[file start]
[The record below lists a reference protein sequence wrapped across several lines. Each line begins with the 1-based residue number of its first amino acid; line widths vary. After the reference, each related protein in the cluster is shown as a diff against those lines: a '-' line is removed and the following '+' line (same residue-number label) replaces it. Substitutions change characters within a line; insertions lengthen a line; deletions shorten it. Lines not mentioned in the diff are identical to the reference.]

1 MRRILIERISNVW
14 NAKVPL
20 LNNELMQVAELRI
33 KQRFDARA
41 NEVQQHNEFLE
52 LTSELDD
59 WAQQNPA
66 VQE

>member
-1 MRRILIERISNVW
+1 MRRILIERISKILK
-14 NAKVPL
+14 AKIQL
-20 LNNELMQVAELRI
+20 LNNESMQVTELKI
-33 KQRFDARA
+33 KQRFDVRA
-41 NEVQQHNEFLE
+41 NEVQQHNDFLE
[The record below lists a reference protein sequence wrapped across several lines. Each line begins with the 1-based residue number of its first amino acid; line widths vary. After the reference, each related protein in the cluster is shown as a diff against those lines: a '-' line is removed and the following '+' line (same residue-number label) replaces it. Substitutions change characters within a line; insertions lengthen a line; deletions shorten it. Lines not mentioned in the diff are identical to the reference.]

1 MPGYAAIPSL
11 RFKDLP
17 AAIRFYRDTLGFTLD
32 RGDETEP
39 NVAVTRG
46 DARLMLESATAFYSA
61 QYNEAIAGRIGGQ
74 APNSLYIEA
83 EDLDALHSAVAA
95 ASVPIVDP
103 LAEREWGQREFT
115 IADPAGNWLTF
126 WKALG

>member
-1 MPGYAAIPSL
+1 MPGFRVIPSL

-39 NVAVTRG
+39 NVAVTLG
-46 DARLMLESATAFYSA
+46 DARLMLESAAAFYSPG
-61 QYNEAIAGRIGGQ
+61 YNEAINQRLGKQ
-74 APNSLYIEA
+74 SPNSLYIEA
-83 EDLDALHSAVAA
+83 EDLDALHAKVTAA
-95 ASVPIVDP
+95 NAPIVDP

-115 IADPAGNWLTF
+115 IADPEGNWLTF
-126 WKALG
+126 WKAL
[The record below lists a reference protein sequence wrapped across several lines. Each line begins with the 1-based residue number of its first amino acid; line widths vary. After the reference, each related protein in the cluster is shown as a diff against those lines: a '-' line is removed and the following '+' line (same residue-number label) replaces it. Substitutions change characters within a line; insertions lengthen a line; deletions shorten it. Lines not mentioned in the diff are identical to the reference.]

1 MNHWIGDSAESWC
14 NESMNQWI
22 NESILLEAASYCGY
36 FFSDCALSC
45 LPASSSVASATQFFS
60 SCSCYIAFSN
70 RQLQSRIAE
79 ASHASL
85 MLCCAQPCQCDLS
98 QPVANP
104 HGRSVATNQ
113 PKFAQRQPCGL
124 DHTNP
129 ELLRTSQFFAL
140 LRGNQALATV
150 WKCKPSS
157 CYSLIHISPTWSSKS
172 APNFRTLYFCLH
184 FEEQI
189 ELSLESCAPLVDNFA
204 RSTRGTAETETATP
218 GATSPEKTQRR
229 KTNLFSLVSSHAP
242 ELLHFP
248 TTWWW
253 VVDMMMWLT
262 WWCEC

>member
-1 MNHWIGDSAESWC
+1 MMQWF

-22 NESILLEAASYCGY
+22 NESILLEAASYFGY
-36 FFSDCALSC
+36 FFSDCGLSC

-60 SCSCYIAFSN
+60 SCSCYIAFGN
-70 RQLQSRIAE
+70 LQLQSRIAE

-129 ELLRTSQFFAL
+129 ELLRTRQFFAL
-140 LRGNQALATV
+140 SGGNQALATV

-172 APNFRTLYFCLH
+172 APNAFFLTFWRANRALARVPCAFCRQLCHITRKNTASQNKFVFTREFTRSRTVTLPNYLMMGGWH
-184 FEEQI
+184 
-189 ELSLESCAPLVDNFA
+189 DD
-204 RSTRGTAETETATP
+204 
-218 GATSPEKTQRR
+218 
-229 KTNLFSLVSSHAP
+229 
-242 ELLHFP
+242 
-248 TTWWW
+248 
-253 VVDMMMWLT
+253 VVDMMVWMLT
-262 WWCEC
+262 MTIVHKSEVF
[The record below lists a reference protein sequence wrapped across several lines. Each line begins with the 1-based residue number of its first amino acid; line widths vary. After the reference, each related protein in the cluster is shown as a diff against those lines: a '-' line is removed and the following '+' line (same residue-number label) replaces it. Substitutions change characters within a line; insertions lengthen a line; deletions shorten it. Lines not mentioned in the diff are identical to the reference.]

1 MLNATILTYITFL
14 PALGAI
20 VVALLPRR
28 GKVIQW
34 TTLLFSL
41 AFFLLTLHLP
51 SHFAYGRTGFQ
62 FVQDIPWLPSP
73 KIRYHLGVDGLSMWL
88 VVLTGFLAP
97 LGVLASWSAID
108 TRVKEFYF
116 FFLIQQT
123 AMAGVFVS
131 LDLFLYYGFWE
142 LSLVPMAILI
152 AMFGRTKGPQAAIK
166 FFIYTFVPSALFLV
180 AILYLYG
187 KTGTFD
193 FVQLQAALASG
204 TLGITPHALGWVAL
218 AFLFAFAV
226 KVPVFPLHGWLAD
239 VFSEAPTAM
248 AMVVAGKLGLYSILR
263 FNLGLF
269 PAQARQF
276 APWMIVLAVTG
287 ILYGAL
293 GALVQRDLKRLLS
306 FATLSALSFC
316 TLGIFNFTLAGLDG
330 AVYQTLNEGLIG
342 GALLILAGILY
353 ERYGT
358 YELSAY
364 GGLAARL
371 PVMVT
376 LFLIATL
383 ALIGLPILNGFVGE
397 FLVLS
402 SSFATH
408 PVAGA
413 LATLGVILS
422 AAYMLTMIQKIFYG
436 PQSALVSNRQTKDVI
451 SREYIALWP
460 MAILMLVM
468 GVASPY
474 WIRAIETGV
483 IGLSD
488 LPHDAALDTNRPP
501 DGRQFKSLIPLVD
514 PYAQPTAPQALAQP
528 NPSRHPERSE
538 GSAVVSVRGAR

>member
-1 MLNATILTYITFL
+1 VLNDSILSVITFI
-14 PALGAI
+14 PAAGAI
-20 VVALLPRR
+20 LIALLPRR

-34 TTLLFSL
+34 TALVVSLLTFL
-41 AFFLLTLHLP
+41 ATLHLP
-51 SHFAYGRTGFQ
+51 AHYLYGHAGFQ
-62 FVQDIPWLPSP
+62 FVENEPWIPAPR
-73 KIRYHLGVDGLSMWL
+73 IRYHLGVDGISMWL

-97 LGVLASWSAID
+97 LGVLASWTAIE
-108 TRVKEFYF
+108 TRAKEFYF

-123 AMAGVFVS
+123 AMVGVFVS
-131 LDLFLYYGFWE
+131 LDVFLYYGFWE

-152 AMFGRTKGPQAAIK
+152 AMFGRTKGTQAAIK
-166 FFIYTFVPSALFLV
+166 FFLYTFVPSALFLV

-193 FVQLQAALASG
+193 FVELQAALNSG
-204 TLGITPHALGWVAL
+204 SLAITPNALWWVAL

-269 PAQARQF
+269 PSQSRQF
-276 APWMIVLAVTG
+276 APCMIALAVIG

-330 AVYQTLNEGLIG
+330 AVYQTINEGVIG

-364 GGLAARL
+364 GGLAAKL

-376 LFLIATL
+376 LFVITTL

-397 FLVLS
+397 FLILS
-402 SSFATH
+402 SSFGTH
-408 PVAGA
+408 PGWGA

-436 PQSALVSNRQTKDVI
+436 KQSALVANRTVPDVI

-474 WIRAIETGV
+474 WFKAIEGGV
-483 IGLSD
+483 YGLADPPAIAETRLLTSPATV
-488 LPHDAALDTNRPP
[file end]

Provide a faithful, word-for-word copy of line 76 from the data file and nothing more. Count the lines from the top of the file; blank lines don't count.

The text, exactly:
218 GATSPEKTQRR